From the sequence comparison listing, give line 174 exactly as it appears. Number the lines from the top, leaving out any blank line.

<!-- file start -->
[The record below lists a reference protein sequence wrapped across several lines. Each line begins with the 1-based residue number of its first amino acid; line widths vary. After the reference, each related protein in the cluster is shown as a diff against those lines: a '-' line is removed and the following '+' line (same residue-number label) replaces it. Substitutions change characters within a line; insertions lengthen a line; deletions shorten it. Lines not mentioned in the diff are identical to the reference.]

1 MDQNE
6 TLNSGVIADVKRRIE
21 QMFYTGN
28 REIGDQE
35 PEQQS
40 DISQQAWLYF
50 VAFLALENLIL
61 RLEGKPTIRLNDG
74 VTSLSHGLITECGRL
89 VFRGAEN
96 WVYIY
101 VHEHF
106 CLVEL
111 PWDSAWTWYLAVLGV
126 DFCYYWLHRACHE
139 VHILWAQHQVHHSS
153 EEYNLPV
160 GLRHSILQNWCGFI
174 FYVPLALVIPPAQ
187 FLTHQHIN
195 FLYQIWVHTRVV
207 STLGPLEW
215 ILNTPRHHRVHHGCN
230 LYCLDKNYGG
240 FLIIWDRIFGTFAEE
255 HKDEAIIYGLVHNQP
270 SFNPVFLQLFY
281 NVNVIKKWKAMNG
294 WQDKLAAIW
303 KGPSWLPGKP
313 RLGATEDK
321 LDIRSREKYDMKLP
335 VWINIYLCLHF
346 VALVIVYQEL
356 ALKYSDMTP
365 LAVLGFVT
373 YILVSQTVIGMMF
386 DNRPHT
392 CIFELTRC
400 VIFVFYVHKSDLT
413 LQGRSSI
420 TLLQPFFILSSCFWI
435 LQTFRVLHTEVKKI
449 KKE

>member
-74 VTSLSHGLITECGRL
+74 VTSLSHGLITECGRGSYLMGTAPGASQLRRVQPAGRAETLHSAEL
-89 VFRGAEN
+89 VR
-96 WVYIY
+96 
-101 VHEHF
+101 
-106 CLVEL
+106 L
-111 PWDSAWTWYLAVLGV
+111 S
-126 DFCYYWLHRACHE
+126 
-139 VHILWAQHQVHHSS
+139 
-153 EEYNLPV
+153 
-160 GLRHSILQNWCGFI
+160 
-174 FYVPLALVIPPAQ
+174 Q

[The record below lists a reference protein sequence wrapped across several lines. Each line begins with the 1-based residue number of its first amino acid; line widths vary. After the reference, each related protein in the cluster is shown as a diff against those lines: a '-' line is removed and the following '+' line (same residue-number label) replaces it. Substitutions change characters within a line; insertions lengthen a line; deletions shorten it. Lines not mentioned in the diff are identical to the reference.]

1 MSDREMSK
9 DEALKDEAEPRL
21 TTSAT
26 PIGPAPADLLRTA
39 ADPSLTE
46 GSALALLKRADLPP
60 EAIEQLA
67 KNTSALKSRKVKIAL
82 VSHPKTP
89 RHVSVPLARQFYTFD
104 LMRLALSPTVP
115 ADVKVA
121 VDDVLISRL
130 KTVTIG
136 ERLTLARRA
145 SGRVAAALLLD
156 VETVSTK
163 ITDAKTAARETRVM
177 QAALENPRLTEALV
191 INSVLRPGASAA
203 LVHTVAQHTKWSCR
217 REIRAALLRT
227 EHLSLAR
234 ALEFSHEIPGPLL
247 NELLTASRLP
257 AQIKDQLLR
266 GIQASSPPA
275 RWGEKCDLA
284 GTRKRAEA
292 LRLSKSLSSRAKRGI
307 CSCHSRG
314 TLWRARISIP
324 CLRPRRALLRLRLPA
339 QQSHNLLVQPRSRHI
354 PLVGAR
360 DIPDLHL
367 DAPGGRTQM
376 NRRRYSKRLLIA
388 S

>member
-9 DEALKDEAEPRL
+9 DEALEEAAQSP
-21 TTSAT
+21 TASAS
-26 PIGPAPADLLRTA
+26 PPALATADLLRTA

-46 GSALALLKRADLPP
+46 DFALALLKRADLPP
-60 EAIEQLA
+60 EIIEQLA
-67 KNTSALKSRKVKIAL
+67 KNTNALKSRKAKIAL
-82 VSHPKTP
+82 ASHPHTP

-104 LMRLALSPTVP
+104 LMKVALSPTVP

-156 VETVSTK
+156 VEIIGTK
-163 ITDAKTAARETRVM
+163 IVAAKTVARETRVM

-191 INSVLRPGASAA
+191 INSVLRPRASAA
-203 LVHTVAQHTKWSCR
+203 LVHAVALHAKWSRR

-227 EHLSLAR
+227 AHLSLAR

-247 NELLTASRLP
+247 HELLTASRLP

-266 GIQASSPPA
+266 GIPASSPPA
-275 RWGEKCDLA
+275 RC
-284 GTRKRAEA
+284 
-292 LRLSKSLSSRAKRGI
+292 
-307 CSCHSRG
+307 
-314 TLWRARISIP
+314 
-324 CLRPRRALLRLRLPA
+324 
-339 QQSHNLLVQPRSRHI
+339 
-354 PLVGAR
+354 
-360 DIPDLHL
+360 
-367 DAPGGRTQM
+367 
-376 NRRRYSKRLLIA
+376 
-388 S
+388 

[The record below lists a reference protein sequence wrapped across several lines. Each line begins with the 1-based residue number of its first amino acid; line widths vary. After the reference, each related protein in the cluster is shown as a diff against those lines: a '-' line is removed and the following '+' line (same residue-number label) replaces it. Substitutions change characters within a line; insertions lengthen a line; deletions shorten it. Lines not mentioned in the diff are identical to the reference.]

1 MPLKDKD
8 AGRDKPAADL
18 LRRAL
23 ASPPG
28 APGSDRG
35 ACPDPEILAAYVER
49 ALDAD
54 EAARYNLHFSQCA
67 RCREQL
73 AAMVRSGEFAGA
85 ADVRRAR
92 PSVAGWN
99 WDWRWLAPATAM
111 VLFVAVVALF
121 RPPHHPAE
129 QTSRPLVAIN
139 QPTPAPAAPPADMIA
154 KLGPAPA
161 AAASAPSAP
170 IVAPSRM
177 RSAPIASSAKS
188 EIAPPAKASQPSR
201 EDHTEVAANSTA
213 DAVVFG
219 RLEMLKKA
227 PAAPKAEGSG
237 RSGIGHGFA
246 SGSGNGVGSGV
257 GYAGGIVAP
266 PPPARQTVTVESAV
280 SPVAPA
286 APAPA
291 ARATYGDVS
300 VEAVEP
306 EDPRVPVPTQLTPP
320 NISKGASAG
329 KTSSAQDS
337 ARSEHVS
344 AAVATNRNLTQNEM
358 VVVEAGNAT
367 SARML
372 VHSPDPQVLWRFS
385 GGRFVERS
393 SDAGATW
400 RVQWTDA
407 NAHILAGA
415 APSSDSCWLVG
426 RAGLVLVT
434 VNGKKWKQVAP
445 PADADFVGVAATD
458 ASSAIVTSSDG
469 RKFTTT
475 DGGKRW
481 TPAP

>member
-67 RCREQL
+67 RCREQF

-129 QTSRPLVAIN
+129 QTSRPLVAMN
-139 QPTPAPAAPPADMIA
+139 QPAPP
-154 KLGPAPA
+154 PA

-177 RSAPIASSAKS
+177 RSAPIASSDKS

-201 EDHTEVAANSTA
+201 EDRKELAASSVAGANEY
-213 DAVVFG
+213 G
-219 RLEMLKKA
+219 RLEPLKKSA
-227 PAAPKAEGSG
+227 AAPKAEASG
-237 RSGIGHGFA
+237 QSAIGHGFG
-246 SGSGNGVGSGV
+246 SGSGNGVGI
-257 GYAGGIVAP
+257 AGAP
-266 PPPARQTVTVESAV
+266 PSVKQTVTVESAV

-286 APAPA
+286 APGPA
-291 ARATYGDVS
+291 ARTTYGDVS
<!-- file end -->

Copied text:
73 AAMVRSGEFAGA